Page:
During the first lockdown in the spring I was really motivated and focused on Phoenix – she benefitted from six days a week of consistent work and really got to grips with half pass.
Then followed a summer of fun – long hacks, jump training, camp. I really felt that our relationship was strong and secure. She was jumping confidently up to 1m over coloured poles and cross country.
I affiliated her with British Dressage in the summer, and took her to a couple of competitions, where she placed each time at Novice, with scores over 65% each time. I have mixed reactions to competing her; the range of scores is frustrating – 8, 8, 8, 8, 4. I mean, was the spook at the shadow really necessary? I always feel that we haven’t performed at our best, and I feel the 70 scores are within grasping distance as soon as we get the consistency. She scores above average, but I know we can do better so I’m never satisfied. My plan was to do our first elementary test in the autumn.
However, lockdown in November cancelled that and since then I’ve felt a bit aimless. Is there any point in preparing for competitions that will probably be cancelled? What’s the point in training if there’s no where to go? Is she even improving? We accidentally qualified for the Novice Winter Area Festival, but I immediately decided not to go. I’d planned to aim for them at elementary level, so to qualify without trying to gives me hope that we can qualify if we put some effort in!
We’re in full on winter Phoenix mode, which whilst manageable now, often leads to frustrating rides when she’s tense and scooty. I’m having a quarter sheet made to measure as she’s between sizes and the bigger ones spook her when they touch below her stifle, whilst the smaller ones don’t sit comfortably over her quarters so restrict her movement. This should help as Phoenix is definitely happier with a warm bottom, protected from the wind and rain. She also has bags of energy which, I’ve recently discovered, can be controlled by being exercised twice a day, or by taking her for a hack followed by working her in the school. Of course, this risks getting stuck in a vicious cycle where she just gets fitter and fitter… So I’m keeping this trick up my sleeve for times when I need her a little tired.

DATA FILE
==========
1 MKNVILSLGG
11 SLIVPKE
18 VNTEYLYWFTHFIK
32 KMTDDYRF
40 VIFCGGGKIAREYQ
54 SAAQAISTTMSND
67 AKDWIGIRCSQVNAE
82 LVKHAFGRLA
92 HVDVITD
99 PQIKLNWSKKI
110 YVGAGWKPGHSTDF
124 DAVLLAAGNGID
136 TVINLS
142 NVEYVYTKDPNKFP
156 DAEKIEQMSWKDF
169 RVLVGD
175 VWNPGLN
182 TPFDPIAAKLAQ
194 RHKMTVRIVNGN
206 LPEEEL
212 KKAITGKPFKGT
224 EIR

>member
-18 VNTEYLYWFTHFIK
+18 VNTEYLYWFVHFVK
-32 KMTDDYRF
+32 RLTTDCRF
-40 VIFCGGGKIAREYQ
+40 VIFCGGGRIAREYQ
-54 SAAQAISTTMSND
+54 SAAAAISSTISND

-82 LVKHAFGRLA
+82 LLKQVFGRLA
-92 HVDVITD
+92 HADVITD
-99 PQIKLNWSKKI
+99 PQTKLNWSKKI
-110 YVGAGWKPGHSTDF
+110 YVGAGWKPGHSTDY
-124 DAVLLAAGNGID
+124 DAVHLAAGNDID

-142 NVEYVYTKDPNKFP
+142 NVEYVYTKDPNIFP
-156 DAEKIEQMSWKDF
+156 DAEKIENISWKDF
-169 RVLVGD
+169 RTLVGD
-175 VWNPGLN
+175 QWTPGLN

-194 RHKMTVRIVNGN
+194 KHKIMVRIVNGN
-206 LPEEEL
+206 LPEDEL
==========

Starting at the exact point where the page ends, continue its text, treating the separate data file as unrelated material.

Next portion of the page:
Feeling aimless is not me. Not having a goal or focus doesn’t do well for my state of mind, and doesn’t do well for getting the best out of Phoenix. So over Christmas I’ve enjoyed lots of hacks, and then got a schooling session filmed so I could see how she’s going. It wasn’t the best day for filming – very cold and frosty – so she was a little tense, but I was pleased to see that she is looking strong and established in the trot, more uphill, but could cover the ground more. When she relaxes she opens up in her frame; I just need to get that relaxation quicker! With this elusive relaxation I can also refine her medium trot, which is very fragile and prone to going crooked when she gets tense. As she can fly along on the lunge in medium trot I have no concerns about her ability, she just needs to relax and embrace the bigger strides.
Phoenix’s canter work is looking better; more rhythmical and established. But she needs to learn to wait and not rush so much. I need to sit into her more, which I had been trying to do before Winter Phoenix arrived, and she needs to accept this change of position so I can use my seat more effectively. I was pleased that her canter half pass looks as good as it feels, and it helped to balance the canter whilst taking out the tension.
Phoenix seems happier when being asked something complicated; i.e. Cantering half pass instead of cantering in a straight line. Which means I need to ride through the silly moments and focus her mind on the harder stuff before addressing the quality of the easy movements. Being able to visually see her working, has given me a boost of motivation. I’ll keep plugging away at her lateral work, developing her consistency, and then aim for some elementary classes when restrictions are lifted with the aim of trying our hand at a medium test or two in 2021. Now to hope that we have some pony parties to go to!